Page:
International Religious Freedom Report 2002 - France
- International Religious Freedom Report 2002
- Released by the Bureau of Democracy, Human Rights, and Labor
The Constitution provides for freedom of religion, and the Government generally respects this right in practice; however, religious groups continued to be concerned about the possible impact of legislation passed in 2001. The 1905 law on the separation of church and state prohibits discrimination on the basis of faith.
There was no overall change in the status of respect for religious freedom during the period covered by this report.
The generally amicable relationship among religions in society contributed to religious freedom; however, during the period covered by this report, numerous anti-Semitic incidents occurred, mainly as a result of increased tensions in the Middle East. Government leaders and representatives from the country’s four main religious groups strongly criticized the violence, and the Government continued to increase police security for Jewish institutions.
The U.S. Government discusses religious freedom issues with the Government in the context of its overall dialog and policy of promoting human rights.
Section I. Religious DemographyEdit
The country has a total area of 211,210 square miles, and its population is approximately 60 million.
The Government does not keep statistics on religious affiliation. The vast majority of the population is nominally Roman Catholic. According to one member of the Catholic hierarchy, only 8 percent of the population are practicing Catholics. Muslims constitute the second largest religious group in number; Islam has approximately 4 to 5 million adherents, or approximately 7 to 8 percent of the population. Protestants make up 2 percent of the population, and the Jewish and Buddhist faiths each represent 1 percent.
The Jewish community numbers between 600,000 and 700,000 persons and is divided among Reform, Conservative, and Orthodox groups. According to press reports, up to 60 percent of the Jewish community celebrates at most only the high holy days such as Yom Kippur and Rosh Hashanah. One Jewish community leader has reported that the largest number of practicing Jews in the country is Orthodox. Jehovah's Witnesses claim that 250,000 persons attend their services either regularly or periodically. Orthodox Christians number between 80,000 and 100,000; the vast majority are associated with the Greek or Russian Orthodox churches. According to various estimates, approximately 6 percent of the country's citizens are unaffiliated with any religion.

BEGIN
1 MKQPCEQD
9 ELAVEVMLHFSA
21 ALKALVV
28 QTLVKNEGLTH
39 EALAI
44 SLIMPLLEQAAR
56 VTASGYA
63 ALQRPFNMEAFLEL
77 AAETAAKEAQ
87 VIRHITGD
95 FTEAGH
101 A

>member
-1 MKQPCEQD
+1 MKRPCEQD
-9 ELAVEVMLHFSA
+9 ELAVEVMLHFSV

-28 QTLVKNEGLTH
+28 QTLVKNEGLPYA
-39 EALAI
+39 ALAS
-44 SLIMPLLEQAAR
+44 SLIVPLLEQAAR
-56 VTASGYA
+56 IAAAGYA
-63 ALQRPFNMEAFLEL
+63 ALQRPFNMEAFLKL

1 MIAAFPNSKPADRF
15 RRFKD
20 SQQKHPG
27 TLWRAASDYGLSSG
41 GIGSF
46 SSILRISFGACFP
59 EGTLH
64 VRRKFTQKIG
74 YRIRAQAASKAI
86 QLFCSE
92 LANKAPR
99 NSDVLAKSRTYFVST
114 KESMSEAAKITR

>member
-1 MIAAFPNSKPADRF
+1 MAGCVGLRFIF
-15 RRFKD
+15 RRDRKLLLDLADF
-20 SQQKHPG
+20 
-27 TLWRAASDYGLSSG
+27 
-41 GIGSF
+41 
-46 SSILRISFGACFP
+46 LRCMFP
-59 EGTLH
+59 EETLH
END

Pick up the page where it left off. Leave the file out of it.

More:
Other religions present in the country include evangelicals and the Church of Jesus Christ of Latter-day Saints (Mormons). Membership in evangelical churches is growing due to increased participation by African and Antillian immigrants. Examples of minority religious groups include the Scientologists (membership estimates range from 5,000 to 20,000), the Raelians with approximately 20,000 members, the Association of the Triumphant Vajra, and the Order of the Solar Temple.
Foreign missionaries are present in the country.
Section II. Status of Religious FreedomEdit
The Constitution provides for freedom of religion and the Government generally respects this right in practice; however, religious groups continued to be concerned about the possible impact of legislation passed in 2001. The 1905 law on the separation of church and state--the foundation of existing legislation on religious freedom--makes it illegal to discriminate on the basis of faith.
Organizations are required to register, and the Government uses many categories to describe associations. Two of these categories apply to religious groups: "Associations cultuelles" (associations of worship, which are exempt from taxes) and "associations culturelles" (cultural associations, which are not exempt from taxes). Associations in these two categories are subject to certain management and financial-disclosure requirements. An association of worship may organize only religious activities, defined as liturgical services and practices. A cultural association is a type of association whose goal is to promote the culture of a certain group, including a religious group. Although a cultural association is not exempt from taxes, it may receive government subsidies for its cultural and educational operations (such as schools). Religious groups normally use both of these categories; the Church of Jesus Christ of Latter-day Saints, for example, runs strictly religious activities through its association of worship and operates a school under its cultural association.